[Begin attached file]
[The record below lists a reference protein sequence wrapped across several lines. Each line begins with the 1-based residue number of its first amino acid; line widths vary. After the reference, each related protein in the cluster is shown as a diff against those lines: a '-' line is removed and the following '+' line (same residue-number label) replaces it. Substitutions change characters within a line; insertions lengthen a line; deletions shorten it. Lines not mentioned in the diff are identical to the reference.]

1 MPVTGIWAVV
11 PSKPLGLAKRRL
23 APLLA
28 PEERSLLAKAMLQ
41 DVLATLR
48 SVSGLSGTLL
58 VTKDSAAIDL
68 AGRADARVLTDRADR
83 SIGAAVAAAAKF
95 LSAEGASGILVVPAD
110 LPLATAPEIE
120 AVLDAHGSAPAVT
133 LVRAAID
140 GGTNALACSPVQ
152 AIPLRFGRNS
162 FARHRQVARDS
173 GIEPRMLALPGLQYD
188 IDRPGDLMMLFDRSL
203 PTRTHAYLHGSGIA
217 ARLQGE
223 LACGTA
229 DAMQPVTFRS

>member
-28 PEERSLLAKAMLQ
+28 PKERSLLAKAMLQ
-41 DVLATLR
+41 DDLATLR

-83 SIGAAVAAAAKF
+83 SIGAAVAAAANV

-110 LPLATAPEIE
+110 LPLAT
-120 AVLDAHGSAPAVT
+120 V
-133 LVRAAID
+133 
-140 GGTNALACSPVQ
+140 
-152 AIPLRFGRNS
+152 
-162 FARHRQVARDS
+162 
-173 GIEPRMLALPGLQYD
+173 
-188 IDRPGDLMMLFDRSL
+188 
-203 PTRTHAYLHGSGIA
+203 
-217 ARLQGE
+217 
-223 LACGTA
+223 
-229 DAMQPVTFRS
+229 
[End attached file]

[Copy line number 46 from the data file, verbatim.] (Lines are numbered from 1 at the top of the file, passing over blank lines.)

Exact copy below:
+188 